When he had recovered his breath, Oink set off down the road, determined to find himself a new home and lots of new friends. Within just a few hundred yards he caught sight of a mommy dog stretched out by the side of the road with her puppies playing around her.

“Here’s the perfect opportunity for me to make some new friends,” Oink said to himself. He trotted over excitely to speak to the doggies.

The mommy dog stood up and walked stiffly in front of her pups. She had a great big grin on her face and was rumbling a greeting to Oink as he approached.

“Oink! Oink! I’m a pig,” Oink said. “What are you?”

With lightning speed the mommy dog leapt forward and clamped her jaws around Oink’s nose. She clung onto his nose as Oink squealed and squirmed, and didn’t let go until Oink ran away and was far from her puppies.

“Well, that could have gone better,” Oink said to no-one in particular. “I wonder what I did wrong?”

Oink continued on down the road and soon saw a chestnut coloured horse, grazing on the tall grass that grew nearby.

“Now there is somebody looking for a new amigo,” Oink said confidently. Without a second thought, and brimming with optimism, Oink gayly went to greet the horse.

“Oink! Oink! I’m a pig,” Oink said. “What are you?”

The horse regarded him out of one eye and slowly began to turn.

“That’s a little rude,” Oink thought, as the horse had turned its back on him. He was quite surprised when it lashed out with its two back legs and sent Oink tumbling end over end back up the street.

Oink picked himself up and continued on his way, quickly hurrying past the horse, on the opposite side of the road. A little further along he saw a placid cow, lost in thought.

“In for a penny...” mumbled Oink, as he slowly sidled over beside the cow.

“Oink! Oink! I’m a pig,” Oink said. “What are you?”

A series of dark days and darker nights flashed through Oink’s mind as he flew through the air.

When he hit the ground where the bull had tossed him, Oink said, “That wasn’t so bad.” Then the bull was on top of him again, dancing up and down Oink’s spine until he got tired and wandered back to his thinking spot.

Oink lay on the ground for a long time, going over in his head what he had done wrong. Eventually he picked himself up, dusted himself down and set off down the road again, whistling a merry tune about how things have to get worse before they can get better. A few minutes later he spied a pretty lady pig, rolling about in a pig puddle of mud. Oink had never seen another pig before, all he could see was a friend he hadn’t made yet.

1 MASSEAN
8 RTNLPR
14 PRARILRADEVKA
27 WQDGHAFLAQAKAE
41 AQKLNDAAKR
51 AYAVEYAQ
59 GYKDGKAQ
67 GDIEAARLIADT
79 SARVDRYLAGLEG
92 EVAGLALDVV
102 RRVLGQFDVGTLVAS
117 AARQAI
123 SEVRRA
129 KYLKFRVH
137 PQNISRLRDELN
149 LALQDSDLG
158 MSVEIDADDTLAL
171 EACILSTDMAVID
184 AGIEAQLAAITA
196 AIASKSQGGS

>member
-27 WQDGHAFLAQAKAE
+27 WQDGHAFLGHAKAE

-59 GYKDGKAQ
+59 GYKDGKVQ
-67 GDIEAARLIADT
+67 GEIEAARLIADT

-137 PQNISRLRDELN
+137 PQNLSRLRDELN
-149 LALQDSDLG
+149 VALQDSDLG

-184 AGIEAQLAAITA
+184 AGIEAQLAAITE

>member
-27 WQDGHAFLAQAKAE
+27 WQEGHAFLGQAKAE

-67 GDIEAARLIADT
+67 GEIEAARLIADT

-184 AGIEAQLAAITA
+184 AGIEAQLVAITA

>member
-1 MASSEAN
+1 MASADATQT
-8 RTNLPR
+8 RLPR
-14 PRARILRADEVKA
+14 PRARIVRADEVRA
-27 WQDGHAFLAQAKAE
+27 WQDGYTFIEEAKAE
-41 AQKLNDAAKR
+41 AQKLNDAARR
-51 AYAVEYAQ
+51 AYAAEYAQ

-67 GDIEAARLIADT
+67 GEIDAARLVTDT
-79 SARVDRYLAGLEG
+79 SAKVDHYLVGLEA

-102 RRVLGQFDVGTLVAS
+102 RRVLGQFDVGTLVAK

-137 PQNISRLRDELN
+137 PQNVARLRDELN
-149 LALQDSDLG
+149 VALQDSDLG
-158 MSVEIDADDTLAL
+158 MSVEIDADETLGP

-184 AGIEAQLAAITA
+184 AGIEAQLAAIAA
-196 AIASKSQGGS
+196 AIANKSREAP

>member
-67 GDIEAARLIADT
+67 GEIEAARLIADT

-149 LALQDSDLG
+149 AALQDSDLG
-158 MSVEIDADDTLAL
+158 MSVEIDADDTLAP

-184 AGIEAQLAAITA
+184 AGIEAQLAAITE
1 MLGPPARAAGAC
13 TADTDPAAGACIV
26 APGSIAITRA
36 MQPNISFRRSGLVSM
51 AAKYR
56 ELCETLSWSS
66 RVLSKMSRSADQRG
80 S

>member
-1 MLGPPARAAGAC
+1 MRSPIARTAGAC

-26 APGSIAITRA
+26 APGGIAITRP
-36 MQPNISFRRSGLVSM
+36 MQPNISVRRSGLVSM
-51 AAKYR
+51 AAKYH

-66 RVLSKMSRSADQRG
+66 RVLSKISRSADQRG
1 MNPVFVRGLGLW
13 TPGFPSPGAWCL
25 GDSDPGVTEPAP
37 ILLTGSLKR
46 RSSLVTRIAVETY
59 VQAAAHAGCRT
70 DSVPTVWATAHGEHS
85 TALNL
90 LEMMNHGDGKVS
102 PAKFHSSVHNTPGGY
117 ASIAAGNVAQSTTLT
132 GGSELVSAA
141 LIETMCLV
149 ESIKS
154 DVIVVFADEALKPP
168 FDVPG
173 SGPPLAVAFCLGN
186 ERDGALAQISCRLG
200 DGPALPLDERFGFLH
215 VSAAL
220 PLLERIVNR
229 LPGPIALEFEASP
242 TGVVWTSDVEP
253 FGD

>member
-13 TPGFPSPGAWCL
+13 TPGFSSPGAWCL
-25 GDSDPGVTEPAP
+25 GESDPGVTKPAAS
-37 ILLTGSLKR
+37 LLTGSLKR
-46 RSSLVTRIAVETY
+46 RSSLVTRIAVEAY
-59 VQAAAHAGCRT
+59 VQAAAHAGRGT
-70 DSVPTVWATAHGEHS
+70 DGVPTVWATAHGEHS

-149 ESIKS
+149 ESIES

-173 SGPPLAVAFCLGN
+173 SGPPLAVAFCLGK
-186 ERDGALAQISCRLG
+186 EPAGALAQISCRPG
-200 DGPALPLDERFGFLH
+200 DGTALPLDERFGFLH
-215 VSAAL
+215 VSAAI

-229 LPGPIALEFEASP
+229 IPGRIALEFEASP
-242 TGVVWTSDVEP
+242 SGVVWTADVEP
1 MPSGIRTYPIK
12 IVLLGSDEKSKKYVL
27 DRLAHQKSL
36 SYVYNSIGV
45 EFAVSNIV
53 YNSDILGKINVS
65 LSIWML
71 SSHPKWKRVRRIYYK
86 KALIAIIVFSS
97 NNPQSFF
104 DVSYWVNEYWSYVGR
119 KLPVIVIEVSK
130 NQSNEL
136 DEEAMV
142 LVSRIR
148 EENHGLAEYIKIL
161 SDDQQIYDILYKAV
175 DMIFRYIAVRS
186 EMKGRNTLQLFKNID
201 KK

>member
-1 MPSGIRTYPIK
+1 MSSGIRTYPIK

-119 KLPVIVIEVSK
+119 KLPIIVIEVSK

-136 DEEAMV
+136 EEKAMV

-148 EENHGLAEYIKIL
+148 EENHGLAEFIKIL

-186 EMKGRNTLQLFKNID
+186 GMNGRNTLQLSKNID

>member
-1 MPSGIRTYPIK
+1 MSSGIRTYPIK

Recent events had made Oink a little cautious, so he watched the lady pig for a long time before going over to say hello.

“Oink! Oink!” Oink began, but he couldn’t help but think about the mommy dog, and the horse, and the bull, and he thought he knew why they’d been less than glad to meet him. So he said, “Oink! Oink! I’m a cat. What are you?”

Now the lady pig was full of hormones, and she didn’t like it when people tried to make fun of her. She beat Oink around the head with her trotters, she bit him along his back and finally she reached down his throat until her trotter popped out of his butt, and grabbed hold of his curly tail. With a tremendous jerk she pulled poor Oink inside out and left him a blubbering blubbery mess by the side of the road.

As she went away, Oink thought to himself, “F*ck me, and I thought it was rough being a pig.”


  1. And you accuse me of torturing my characters? Poor Oink. He never stood a chance.

  2. heh
    *shaking head*
    I love how Oink gets beat up so badly, turned inside out no less, and still manages to think.
    Very funny.
    One question: what's a trotter?